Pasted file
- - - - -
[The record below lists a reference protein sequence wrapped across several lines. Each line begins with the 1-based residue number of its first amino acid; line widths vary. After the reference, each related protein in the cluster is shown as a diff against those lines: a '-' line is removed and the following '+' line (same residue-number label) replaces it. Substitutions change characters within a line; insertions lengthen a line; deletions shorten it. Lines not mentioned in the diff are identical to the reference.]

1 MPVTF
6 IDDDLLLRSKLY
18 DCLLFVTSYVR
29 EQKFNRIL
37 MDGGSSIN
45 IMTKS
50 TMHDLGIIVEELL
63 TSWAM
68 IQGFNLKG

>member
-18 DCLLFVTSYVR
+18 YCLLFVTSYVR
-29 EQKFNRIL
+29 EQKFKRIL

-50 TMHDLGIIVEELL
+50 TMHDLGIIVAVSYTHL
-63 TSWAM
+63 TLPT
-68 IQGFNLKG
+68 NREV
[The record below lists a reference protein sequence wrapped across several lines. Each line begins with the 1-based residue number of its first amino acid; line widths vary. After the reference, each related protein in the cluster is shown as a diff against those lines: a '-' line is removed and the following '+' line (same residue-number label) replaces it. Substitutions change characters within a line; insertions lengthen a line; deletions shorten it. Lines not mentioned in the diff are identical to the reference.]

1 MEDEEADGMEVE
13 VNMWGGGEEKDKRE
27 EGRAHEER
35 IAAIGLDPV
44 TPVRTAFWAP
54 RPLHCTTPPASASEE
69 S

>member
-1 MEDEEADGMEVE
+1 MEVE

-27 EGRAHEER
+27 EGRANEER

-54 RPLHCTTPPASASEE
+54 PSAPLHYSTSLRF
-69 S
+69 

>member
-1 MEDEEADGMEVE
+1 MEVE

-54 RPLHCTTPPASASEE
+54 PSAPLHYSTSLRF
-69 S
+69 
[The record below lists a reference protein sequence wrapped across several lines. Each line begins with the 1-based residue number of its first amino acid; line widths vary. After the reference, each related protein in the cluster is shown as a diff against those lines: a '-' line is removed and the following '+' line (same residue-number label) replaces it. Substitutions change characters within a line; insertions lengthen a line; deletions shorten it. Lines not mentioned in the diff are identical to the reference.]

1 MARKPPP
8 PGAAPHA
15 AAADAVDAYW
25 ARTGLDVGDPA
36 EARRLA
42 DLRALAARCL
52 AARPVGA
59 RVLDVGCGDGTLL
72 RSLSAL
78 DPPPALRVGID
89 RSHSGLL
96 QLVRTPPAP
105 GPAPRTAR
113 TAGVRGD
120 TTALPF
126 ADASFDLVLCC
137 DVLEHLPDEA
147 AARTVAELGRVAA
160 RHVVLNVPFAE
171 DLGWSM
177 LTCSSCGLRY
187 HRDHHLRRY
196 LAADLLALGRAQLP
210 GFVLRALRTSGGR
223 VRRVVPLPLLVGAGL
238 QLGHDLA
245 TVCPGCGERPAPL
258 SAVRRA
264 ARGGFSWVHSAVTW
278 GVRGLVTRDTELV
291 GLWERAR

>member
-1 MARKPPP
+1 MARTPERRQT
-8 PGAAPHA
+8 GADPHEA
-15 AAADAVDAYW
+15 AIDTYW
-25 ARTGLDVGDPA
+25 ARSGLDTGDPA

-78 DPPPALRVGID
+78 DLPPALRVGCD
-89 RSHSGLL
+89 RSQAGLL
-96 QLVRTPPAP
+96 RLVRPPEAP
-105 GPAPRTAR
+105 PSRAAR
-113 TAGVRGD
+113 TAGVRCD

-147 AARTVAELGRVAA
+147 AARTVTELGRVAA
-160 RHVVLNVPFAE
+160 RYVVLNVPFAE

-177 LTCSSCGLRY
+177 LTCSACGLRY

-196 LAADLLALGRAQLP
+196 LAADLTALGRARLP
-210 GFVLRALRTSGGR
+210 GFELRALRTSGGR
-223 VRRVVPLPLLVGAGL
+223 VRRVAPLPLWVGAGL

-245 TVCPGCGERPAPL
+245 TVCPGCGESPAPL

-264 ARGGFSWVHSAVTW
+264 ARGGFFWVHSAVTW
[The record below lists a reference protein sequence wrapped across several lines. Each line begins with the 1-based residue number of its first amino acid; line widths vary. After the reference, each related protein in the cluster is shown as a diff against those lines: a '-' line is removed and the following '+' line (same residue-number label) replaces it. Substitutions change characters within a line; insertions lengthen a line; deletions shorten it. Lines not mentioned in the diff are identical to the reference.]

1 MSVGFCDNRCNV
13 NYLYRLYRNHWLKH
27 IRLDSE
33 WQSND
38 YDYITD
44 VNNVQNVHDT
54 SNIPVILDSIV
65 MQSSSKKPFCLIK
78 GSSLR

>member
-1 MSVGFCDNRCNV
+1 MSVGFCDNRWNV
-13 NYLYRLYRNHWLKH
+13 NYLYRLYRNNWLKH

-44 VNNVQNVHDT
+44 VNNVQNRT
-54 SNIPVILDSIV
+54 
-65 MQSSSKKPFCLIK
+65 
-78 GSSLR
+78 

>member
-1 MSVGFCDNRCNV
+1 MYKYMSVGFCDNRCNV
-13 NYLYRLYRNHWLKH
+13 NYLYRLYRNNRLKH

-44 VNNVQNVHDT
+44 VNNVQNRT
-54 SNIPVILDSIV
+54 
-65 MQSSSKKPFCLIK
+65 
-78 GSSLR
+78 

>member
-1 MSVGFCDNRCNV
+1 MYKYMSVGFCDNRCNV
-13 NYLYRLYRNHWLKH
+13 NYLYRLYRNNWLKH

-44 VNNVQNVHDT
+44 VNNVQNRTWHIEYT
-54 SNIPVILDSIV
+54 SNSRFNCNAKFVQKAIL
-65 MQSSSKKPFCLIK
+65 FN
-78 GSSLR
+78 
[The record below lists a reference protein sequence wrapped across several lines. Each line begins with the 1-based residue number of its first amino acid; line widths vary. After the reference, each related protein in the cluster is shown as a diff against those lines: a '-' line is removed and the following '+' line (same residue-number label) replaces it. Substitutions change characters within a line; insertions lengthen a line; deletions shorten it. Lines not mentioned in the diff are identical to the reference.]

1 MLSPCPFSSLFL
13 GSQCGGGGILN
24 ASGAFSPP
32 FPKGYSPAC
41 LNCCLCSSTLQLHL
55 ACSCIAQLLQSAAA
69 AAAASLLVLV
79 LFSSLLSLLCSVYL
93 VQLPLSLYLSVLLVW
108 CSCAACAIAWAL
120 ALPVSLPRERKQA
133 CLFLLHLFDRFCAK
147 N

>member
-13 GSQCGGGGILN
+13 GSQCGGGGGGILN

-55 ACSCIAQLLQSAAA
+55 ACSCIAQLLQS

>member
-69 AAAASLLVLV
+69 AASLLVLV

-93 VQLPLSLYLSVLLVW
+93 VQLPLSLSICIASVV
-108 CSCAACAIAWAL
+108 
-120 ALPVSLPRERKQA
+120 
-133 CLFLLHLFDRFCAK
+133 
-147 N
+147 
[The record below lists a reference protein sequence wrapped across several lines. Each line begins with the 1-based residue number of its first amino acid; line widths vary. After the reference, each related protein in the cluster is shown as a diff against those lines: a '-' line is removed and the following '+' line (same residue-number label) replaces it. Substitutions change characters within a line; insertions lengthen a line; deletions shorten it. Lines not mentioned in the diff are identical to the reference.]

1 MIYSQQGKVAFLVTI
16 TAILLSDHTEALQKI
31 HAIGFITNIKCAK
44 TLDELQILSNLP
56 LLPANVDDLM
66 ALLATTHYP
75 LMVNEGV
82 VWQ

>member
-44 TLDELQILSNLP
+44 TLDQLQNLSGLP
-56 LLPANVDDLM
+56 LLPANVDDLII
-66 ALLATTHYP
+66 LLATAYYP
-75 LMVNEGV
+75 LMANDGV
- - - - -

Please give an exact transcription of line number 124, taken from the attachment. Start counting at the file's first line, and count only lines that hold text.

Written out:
-1 MSVGFCDNRCNV